Internal audit

Fraud cases with VAT payments

The principle of segregation of duties holds that various powers should be divided up among employees so that there is sufficient control and effectiveness of processes.

It isn’t wise to overdo imposition of any control, but unfortunately some organisations still put extremely extensive rights and responsibilities in the hands of a single individual, which could invite intentional fraud.

Fraud related to VAT returns is currently a salient topic in Estonia, and every VAT payer should think about whether such a scheme could happen in their own organisation. 

Two stories from 2016

A company received a tip from the Tax and Customs Board (hereinafter MTA) that their accountant is executing suspicious transactions involving VAT. As evidence, the MTA sends an Excel file to the company, showing that the accountant has allowed VAT refund amounts to be transferred to the account of other company related to the accountant.

The same accountant is also the accountant for another company. The other company’s CEO developed a suspicion as to whether corporate accounting was being done correctly. To follow up, the CEO asked the accountant to send him the corporate accounting documents. The accountant refused to do so and has still not complied, which kept the annual report from being filed. As a result, the company received a warning of being deleted from the Commercial Register. It later turned out that the company’s refunds of overpaid VAT had been transferred to a company associated with the accountant.

The third company’s owner compared the amounts declared to the MTA with the transactions made by the company in the bank and it did not match up. Also in this case, VAT was involved. The right amount was declared monthly to MTA but transaction to the MTA was made in a bigger amount than declared.  The company owner made an inquiry, upon which the accountant explained that the funds were on the MTA prepayment account. The company’s owner still trusted her and did not check the balance in the MTA system. But at the same time the accountant required the payback of the overpaid VAT from MTA but inserted to the MTA IT-system her own company’s reference number. In the company’s accounting, the accountant recognized the prepaid balance as more than it actually was. According to the Prosecutor’s Office, a total of 20 companies fell victim to the accountant. A company from which close to 580,000 euros was embezzled sustained the greatest losses.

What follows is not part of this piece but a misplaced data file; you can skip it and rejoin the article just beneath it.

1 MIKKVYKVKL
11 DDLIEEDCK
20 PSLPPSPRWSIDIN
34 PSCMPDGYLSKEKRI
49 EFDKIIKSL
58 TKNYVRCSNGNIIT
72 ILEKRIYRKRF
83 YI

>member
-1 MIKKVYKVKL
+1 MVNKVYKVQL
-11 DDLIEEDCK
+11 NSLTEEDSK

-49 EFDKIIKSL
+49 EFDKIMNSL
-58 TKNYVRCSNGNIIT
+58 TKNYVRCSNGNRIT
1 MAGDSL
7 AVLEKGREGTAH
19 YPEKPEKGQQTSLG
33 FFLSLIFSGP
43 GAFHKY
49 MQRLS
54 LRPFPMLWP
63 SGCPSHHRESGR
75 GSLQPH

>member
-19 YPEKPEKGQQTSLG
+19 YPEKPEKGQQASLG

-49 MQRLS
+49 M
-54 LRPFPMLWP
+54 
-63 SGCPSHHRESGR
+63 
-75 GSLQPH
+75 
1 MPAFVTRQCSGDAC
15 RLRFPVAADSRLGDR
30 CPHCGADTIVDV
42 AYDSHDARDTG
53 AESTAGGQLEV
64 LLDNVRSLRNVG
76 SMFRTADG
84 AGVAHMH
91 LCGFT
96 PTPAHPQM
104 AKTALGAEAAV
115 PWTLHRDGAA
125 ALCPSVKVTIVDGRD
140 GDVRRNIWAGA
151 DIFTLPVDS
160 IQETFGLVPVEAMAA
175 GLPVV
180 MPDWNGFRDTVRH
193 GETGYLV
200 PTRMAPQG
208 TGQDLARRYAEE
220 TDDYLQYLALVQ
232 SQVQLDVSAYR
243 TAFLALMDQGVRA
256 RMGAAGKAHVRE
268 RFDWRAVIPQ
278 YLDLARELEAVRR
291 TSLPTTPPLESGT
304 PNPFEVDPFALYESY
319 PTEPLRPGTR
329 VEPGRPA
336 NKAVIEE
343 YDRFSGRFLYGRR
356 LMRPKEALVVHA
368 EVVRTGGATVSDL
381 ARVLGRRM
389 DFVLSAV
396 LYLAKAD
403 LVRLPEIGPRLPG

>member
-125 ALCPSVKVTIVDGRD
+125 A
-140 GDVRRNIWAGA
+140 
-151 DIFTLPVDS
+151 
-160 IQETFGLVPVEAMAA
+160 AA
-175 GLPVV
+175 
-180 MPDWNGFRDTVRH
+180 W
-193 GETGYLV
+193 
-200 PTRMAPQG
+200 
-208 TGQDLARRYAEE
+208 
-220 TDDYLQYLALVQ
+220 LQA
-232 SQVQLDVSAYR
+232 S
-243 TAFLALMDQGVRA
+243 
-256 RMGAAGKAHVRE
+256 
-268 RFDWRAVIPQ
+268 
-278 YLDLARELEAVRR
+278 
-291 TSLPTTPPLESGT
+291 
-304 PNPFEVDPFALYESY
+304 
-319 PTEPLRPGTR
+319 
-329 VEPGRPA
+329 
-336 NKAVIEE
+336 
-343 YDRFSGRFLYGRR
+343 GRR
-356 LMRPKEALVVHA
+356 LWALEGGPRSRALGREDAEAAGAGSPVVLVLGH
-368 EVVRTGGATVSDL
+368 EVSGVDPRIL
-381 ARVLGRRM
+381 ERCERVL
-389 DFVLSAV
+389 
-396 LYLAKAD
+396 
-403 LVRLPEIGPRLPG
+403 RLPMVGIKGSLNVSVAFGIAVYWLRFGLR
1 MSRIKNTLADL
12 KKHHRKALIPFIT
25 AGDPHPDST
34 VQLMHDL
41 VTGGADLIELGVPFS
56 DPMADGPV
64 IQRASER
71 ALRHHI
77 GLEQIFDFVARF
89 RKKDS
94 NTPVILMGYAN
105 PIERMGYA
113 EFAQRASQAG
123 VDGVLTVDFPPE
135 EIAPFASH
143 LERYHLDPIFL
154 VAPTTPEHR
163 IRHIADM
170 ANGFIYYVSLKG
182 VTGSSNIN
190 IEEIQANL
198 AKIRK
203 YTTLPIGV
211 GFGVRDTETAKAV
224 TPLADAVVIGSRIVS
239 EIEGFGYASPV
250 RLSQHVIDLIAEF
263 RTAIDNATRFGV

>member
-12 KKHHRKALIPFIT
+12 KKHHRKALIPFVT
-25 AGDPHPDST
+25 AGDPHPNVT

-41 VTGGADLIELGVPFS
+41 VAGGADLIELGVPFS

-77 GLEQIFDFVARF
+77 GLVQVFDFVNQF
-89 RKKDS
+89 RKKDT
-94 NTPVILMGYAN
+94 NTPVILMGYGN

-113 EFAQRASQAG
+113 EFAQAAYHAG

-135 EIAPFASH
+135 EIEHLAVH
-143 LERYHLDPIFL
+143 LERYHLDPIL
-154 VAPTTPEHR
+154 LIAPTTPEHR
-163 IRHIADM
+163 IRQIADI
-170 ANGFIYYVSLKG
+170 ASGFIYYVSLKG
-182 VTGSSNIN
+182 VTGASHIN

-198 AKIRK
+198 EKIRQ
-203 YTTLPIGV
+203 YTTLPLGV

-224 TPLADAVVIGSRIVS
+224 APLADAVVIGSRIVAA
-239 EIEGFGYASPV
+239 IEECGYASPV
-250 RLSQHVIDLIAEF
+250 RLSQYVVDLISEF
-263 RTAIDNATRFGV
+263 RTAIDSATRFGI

What rules to enact within the organisation?

Filing VAT declarations is a continuous process that has to take place in a stable and uniform manner. Accounting for purchase and sales invoices is related to VAT declarations; and in general, this is done in tandem with one or more accountants. It is difficult to apply the principle of segregation of duties in MTA IIT-system– the person filing/approving the VAT declaration can always change the declaration. A review can only take place retrospectively – a second employee checks the balances in the accounting programme and the declaration after it is approved. In addition, the right to submit the application for refund of overpaid VAT can be assigned to a person other than the ones in the foregoing process. But it only works like this in a big company where more than one person is involved in accounting. In a small company with one accountant, the whole process could be divided up between the senior manager and the accountant.

What must be kept in mind is that one can get carried away establishing rules – it isn’t unusual for control procedures to be so complicated that they get in the way of the activity itself. This is expressed most often in delays of paying invoices, as there is a long list of those who must endorse invoices.

In closing, none of us wants to think that the accountant profession includes many fraudsters. But it’s clear that the above examples prove that there is a risk. Also a characteristic is the fact that each year MTA exposes at least four accountants who were complicit in fraud[1].

That makes it particularly relevant for VAT payers to re-assess the risks related to refund of overpaid VAT and set forth how functions should be divided up between employees. Here are some risks that could be re-assessed:



Risk mitigation actions

VAT returns are not correct.

  • Review of the process of handling purchase/sale invoices and establishing safeguards
  • Reconciliation of purchase/sale balances by one person.
  • Comparison of VAT return and accounting balances by a second person

The declarations are correct, but a larger than declared amount is transferred to the prepayment account.

  • Reconciliation of balances by one person (privilege of person entering payment).
  • Check of reference number.
  • Second person is assigned the right to make payments to prepayment account (right of person approving payment).
  • Check of prepayment account balance in the MTA system.

The prepaid VAT balance is not correct in accounting.

  • In the case of refund of overpaid VAT, a comparison is made between previously filed declarations and the refund received.

 Check the following:

  • If accounting service is outsourced, has the service provider filed its own annual report to the Business Register?
  • Check the MTA’s VAT refund records – when and in what amount were refunds made and have the funds been transferred to the company’s account?
  • Check the reference numbers of the VAT refunds from the MTA – each company has a unique reference number. If you are the person approving the payment in the bank – always check the reference number on the payment order.

VAT – value added tax


Author: Siiri Antsmäe